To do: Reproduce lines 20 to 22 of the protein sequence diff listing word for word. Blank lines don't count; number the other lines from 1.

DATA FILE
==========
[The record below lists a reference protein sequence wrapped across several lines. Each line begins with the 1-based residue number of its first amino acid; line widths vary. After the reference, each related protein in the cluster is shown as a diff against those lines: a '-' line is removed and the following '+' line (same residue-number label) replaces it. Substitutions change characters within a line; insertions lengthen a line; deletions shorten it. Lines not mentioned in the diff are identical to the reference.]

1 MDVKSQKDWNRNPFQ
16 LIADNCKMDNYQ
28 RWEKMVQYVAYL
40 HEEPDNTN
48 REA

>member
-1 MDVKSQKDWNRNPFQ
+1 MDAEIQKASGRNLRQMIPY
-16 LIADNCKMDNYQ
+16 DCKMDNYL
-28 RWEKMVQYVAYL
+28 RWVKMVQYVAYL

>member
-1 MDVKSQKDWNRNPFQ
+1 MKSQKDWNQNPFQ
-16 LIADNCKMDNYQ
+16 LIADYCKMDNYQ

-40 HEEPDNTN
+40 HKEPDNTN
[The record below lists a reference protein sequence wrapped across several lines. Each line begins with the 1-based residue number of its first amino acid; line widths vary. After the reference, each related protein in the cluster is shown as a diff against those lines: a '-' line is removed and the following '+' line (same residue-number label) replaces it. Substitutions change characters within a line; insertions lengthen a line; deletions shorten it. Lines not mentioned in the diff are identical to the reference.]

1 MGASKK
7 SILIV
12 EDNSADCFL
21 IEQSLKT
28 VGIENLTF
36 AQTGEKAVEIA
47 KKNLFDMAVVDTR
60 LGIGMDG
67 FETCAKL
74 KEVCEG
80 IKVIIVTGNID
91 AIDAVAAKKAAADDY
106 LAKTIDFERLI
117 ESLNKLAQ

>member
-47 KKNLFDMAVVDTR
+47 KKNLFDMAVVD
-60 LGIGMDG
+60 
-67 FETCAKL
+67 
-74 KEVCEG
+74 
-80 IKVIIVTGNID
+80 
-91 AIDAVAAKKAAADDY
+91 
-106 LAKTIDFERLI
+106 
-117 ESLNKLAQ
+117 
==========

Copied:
+40 HKEPDNTN
[The record below lists a reference protein sequence wrapped across several lines. Each line begins with the 1-based residue number of its first amino acid; line widths vary. After the reference, each related protein in the cluster is shown as a diff against those lines: a '-' line is removed and the following '+' line (same residue-number label) replaces it. Substitutions change characters within a line; insertions lengthen a line; deletions shorten it. Lines not mentioned in the diff are identical to the reference.]

1 MGASKK